There's no such thing as "the friendly skies" for the 25 million or so people in the United States who suffer from some form of flying fear. Such fears range from just a bit of anxiety to an extreme flying phobia called aviophobia that can keep a person off airplanes at any cost.
These frightful fliers fall into two evenly split groups: those who are afraid of plane crashes and those who are claustrophobic and risk a panic attack inside a plane's tight cabin quarters, according to Barbara Rothbaum, professor in psychiatry and director of the Trauma and Anxiety Recovery Program at Emory University School of Medicine.
Like other phobias, reason plays little role in calming such crash fears. For instance, the lifetime odds of dying in an air travel accident are 1-in-20,000 compared with 1-in-100 for an auto accident and 1-in-5 from heart disease (based on 2001 statistics). However, treatment for flight fears — sans a drunken stupor — which includes virtual reality therapy and other forms of cognitive-behavioral therapy has shown much success, Rothbaum notes.
Thunder and Lightning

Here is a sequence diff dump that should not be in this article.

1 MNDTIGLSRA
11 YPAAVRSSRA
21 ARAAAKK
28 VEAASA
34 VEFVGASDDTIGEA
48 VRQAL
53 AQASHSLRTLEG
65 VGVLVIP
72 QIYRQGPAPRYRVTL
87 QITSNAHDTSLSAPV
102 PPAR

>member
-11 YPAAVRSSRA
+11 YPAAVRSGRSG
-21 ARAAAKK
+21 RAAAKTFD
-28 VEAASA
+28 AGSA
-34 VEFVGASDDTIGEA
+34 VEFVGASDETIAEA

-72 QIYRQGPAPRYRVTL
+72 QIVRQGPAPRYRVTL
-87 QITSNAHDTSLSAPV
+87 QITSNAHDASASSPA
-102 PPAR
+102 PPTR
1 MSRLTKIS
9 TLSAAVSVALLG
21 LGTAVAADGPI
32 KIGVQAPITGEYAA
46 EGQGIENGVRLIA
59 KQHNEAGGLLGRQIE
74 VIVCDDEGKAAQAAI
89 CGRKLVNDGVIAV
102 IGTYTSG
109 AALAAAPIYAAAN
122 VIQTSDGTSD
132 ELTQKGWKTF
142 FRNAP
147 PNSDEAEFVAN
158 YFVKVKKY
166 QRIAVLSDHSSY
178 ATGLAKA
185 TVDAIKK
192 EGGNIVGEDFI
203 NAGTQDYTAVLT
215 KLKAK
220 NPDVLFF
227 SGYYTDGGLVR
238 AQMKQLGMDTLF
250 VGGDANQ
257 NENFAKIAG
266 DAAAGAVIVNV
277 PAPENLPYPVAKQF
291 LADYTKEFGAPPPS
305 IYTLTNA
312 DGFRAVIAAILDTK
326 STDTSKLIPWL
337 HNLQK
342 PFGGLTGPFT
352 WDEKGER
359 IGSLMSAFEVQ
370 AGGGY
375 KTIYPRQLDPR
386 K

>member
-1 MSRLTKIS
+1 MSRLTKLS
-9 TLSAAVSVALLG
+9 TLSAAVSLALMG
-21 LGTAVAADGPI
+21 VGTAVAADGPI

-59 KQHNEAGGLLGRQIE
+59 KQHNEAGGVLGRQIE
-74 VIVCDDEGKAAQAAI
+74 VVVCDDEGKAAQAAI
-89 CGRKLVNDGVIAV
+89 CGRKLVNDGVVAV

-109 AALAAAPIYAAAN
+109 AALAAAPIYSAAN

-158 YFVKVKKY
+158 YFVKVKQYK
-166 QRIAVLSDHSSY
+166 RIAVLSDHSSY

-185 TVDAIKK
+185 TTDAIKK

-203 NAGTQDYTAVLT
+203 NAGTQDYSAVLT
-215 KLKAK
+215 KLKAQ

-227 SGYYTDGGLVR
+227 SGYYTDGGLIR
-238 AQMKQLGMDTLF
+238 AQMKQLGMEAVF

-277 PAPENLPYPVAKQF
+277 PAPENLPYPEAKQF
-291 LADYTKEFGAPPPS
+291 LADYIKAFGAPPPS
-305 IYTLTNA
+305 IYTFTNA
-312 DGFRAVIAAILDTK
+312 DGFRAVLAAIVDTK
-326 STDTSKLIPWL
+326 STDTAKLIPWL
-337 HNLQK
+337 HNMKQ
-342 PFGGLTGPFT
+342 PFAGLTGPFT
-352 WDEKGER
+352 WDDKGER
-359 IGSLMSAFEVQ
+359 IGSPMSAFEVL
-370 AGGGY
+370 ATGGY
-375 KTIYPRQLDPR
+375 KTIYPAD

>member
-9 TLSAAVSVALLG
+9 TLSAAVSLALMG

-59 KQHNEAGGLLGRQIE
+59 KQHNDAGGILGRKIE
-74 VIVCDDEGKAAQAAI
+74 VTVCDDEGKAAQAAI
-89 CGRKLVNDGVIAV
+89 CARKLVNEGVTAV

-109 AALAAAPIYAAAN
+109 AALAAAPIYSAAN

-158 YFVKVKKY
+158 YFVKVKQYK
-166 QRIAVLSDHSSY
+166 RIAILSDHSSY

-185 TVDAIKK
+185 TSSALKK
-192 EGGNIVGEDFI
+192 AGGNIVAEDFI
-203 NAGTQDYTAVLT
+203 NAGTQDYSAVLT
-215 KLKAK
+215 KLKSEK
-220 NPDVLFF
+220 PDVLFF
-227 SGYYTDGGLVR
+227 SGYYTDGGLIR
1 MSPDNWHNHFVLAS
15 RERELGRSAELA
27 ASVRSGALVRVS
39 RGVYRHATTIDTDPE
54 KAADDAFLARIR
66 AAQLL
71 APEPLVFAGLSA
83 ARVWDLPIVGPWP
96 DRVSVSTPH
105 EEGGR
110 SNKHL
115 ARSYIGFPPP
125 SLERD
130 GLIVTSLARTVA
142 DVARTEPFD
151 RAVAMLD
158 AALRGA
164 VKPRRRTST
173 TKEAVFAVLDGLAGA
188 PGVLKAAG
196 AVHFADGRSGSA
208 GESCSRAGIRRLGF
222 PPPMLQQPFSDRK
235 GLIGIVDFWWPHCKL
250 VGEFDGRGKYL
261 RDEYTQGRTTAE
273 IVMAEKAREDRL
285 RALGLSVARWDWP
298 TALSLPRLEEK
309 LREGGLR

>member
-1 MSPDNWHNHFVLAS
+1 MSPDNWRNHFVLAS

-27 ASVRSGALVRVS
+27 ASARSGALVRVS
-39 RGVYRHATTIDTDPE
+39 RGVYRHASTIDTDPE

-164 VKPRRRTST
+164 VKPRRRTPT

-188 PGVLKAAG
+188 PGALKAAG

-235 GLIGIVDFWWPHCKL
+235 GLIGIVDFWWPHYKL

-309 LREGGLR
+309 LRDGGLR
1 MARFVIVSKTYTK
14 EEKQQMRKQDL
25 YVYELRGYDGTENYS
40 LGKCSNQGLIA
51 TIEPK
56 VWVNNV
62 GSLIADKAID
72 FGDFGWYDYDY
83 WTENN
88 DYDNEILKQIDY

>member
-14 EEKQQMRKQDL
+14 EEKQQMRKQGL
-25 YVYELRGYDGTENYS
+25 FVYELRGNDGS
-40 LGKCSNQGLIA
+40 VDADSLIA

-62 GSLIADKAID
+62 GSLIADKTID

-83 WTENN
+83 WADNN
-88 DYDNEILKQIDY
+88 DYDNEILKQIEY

The crackling of thunder and lightning can lead to a heart-pounding, sweaty-palm meltdown for individuals with severe weather phobia. In fact, some even pack up and move to regions known for calm weather, according to John Westefeld of the University of Iowa.
Westefeld reported on a survey of mostly college-age students in 2006 in which 73 percent of participants had "a little bit" or "moderate" fear of weather. "I think there are more people out there who have [severe weather phobia] than most people might assume," Westefeld told LiveScience. "A lot of the folks I interviewed indicated they were very embarrassed about this so that they hadn't told anybody about it. In some cases they indicated their spouses didn't even know about it."